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Edna community rallies around high school principal

By Jennifer Lee Preyss
April 25, 2012 at 8 p.m.
Updated April 25, 2012 at 11:26 p.m.

Richard Wright

Students and parents of Edna Independent School District high school are organizing a community effort, with petitions and Facebook posts, to retain the school's principal, Richard Wright.

"If he goes, I don't want to go to school there," said 15-year-old Tyler Hudson, a sophomore at Edna High School.

During the April school board meeting, members voted not to extend Wright's contract beyond the 2013 school year.

"He's a great principal. When you need him, he's there," Tyler said.

But Wright and Edna ISD Superintendent Bob Wells said the principal's original two-year contract for the 2011-12 and 2012-13 school years has not changed.

Wells said he is aware there is concern circulating throughout the community about why Wright's contract was not extended, yet he insists Wright was not terminated. Wells also stated that Wright has had an unblemished record during his 10 years as principal and two years as assistant principal.

"There is no scandal, there's nothing like that going on. But I can't talk about what is going on. Mr. Wright is not fired; he has a contract for the coming year," Wells said. "If we were firing him, we would have to give the community the reasons for doing so. It's a personnel issue."

In an attempt to quell the rumors and speculation about Wright's extension, Wells posted the contract terminology of educators in his "Supe's Blog" on the Edna ISD website.

"Non-renewal happens only for specified reasons. The employee must be notified of the intent to non-renew and told of the reasons for non-renewal. The employee may appeal a decision to non-renew."

"In the middle of a term contract, the district may 'extend' the contract to a longer term. Or, the district may choose not to extend the contract. Regardless, the employee is still employed while he or she is in the middle of a term contract. There is no requirement to extend or to notify employees that they will be extended or not extended."

Wells explained in his blog that Wright suffered a stroke in February.

Tyler's mother, Michele Hudson, speculated the non-extension may be related to Wright's medical history.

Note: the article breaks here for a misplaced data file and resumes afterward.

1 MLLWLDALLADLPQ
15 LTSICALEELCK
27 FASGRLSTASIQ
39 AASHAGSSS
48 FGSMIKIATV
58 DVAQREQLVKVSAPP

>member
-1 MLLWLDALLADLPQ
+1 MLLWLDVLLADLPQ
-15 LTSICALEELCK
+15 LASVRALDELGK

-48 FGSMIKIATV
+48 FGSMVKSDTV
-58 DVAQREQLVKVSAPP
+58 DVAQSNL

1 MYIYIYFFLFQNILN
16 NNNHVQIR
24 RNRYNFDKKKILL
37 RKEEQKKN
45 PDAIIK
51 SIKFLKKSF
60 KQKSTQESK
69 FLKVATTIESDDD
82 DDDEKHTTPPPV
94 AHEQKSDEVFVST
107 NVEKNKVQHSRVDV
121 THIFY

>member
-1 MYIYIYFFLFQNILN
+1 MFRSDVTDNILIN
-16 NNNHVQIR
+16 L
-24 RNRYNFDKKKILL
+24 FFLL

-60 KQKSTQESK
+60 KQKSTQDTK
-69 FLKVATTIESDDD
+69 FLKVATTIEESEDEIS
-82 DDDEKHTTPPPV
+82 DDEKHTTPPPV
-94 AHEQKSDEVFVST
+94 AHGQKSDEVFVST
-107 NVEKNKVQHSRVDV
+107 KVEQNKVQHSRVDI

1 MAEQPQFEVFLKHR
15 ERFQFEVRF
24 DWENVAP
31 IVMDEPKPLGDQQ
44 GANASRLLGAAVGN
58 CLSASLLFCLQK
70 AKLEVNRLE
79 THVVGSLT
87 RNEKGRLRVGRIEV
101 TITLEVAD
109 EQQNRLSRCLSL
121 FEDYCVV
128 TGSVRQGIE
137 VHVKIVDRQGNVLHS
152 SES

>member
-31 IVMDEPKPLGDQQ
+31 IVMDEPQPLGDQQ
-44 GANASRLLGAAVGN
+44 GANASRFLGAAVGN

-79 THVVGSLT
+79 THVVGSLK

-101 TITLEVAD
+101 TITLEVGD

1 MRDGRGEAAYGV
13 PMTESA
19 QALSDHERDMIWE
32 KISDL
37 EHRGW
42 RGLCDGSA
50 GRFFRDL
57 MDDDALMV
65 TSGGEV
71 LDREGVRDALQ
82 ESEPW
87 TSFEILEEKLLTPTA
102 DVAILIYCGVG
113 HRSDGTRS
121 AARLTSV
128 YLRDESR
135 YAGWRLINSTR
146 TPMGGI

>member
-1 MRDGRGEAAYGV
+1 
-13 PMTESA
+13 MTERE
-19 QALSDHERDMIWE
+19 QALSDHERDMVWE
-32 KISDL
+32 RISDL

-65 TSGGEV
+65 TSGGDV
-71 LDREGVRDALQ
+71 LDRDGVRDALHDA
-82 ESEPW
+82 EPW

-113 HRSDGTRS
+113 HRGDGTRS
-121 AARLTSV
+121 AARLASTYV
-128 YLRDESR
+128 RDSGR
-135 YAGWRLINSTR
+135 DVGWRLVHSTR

"When he had his stroke, he was supposed to be out for six to eight weeks, but he was back a few days later - that's how dedicated he is to these kids," Hudson said. "Maybe that's what it is. They may take his medical history into consideration when they make their decision."

Wells said Wright's contract will come under review again at the end of its term next April. At that time, the school board will vote to extend, or not renew the contract for another year.

"At that point, we'll have another discussion of extending his contract, or letting him go. And I have no intention of letting him go," Wells said.

Wright explained there's a difference between a non-renewal and a non-extension, and the board's decision does not indicate an employment termination.

"A non-renewal is they have grounds to terminate you and don't want you to come back. A non-extension means you're in good standing with the district," Wright said. "I don't know why they didn't extend it. I have not been fired. I'm not leaving. I have another year. And they very well may give me another contract."

The superintendent also insisted there is no animosity between the school principal and school board, nor with him personally.

"We're good friends. I think the world of him. He's doing a real good job as principal," Wells said.

Wells said he has fielded many phone calls from concerned members of the community in regard to Wright's contract extension.

"I've already explained to them there's nothing wrong," Wells said. "Nothing has changed. He's on contract right now, and he'll be on contract next year," Wells said.

Tyler responded positively to Wells comments about his intentions to retain Wright after his 2012-2013 contract ends.

"I feel great about that, knowing I'm going to be a junior next year and still have him as principal is great," Tyler said. "He's a great principal, and he should stay."

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